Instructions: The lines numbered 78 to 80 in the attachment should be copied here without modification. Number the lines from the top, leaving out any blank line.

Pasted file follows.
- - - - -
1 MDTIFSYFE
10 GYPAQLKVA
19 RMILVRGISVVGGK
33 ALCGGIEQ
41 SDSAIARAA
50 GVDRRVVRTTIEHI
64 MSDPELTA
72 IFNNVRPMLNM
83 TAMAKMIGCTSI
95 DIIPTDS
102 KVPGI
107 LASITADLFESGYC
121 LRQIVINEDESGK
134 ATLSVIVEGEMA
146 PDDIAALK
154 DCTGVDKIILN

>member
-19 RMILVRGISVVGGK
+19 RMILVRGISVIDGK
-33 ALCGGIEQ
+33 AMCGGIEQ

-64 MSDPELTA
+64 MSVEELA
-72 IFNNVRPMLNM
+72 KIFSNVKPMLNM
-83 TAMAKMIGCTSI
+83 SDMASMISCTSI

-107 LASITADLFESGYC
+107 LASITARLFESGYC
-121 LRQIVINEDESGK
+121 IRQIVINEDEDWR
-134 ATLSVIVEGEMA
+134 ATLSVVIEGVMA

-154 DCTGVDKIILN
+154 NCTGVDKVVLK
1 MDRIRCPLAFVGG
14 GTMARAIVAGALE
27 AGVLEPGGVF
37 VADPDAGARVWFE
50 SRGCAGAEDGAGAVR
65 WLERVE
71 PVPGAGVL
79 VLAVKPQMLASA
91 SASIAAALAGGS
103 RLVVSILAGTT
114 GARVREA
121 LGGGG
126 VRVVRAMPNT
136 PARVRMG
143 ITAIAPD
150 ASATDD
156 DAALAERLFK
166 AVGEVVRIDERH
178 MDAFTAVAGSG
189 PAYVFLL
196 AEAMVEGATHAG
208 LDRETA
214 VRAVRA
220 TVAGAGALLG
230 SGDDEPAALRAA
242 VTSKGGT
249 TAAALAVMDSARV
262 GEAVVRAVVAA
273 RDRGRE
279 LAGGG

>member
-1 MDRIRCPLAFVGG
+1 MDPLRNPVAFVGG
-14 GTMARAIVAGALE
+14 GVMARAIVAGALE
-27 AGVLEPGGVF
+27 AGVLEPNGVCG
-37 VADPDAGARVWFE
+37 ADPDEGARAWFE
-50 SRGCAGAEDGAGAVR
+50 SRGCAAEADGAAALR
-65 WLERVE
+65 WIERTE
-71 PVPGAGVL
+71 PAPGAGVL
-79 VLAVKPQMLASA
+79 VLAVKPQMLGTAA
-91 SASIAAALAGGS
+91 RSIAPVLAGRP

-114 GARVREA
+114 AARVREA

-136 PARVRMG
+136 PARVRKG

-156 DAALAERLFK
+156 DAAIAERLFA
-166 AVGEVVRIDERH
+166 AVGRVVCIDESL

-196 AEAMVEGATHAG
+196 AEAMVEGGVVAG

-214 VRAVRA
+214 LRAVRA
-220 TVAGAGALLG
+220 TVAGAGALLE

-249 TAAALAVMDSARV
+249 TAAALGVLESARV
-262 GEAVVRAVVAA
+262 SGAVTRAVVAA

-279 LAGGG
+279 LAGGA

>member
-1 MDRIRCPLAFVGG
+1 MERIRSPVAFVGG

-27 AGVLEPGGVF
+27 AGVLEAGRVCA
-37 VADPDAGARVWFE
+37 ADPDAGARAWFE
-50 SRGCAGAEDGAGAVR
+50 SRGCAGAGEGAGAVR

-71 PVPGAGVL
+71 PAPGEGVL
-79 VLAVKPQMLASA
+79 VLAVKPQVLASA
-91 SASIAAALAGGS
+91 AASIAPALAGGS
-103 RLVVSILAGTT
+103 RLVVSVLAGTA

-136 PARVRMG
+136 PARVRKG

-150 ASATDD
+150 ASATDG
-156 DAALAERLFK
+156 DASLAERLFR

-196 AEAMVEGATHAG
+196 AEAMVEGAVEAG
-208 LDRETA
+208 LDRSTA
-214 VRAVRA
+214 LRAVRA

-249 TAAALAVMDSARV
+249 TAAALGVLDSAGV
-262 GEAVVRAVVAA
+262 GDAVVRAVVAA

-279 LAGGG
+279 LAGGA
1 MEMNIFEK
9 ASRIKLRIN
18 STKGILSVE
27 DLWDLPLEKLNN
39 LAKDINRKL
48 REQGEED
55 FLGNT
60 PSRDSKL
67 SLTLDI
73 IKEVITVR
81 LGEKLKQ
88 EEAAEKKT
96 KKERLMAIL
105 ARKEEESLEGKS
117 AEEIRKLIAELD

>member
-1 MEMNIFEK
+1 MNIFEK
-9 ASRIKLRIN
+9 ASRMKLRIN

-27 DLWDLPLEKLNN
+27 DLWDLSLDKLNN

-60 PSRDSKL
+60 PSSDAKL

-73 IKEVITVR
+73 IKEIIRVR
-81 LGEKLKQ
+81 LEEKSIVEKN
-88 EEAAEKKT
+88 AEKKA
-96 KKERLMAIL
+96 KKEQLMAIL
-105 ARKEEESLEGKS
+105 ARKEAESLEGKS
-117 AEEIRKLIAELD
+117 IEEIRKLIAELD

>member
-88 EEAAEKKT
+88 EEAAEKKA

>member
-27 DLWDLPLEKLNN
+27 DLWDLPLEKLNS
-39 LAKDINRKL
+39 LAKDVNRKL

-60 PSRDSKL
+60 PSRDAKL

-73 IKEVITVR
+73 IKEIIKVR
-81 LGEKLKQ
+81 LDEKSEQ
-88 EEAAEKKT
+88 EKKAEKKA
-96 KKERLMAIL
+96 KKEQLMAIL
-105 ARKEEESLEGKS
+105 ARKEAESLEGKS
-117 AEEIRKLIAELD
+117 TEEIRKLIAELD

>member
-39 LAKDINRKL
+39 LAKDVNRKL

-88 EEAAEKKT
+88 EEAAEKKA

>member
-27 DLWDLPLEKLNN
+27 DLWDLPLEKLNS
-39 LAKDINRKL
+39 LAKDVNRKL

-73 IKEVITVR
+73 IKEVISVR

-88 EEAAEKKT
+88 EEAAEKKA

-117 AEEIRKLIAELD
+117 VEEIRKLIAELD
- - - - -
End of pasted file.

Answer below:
+65 WIERTE
-71 PVPGAGVL
+71 PAPGAGVL